Thank you indeed for your very clear explanations and step-by-step presentation. It's all much clearer now. Good thing novices like me can find advice practically instantly thanks to this forum.

    I see. A good thing you explained the end result of a partition when using TI (=normal windows file); it's not evident at first.

    1) But to link with your reply to my other thread where you explain partition management (defragging), wouldn't it still be beneficial to use partitions on an external drive, to separate between the different types of files stored there and to group together same type files? For example all media in one partition, disk image backup in another, all Word/pdf in another etc.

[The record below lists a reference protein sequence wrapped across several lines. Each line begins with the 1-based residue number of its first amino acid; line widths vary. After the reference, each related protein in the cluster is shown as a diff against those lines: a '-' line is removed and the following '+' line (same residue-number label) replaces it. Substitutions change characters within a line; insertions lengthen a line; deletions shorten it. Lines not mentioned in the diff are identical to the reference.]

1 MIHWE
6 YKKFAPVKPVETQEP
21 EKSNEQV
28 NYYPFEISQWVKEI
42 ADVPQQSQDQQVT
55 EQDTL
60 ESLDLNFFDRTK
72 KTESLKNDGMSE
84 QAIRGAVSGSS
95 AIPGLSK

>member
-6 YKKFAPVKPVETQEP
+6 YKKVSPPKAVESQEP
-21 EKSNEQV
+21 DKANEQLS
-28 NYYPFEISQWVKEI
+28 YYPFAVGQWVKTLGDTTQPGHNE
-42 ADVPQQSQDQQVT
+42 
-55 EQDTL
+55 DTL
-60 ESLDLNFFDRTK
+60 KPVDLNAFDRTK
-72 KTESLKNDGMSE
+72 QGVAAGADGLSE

I'm learning a lot here! I just had to go over to Wiki to check the definitions of the two above-mentionned files. Is my understanding correct:

    2)
    Hibernation file=data transfered from RAM to the hard drive before hibernation/sleep on the laptop, then restored to the RAM so we can continue from where we left the desktop at hibernation/sleep?

    Paging file=auxiliary storage room on the hard drive used when RAM memory is full?

    So > Both the hibernation and paging files are located on the hard drive (physically), and therefore "taken into account" when proceeding to create a disk image with TI (>will appear in the "result" file of TI), but both files will actually "disapear" or "empty" upon system shutdown, therefore only "existing" during a session. Correct?

    3) So "placeholders" in TI sort of proposes a solution for handling these files? Can you kindly explain what is meant by "placeholders"?

    Good to know. Thank you once again >we learn a lot here.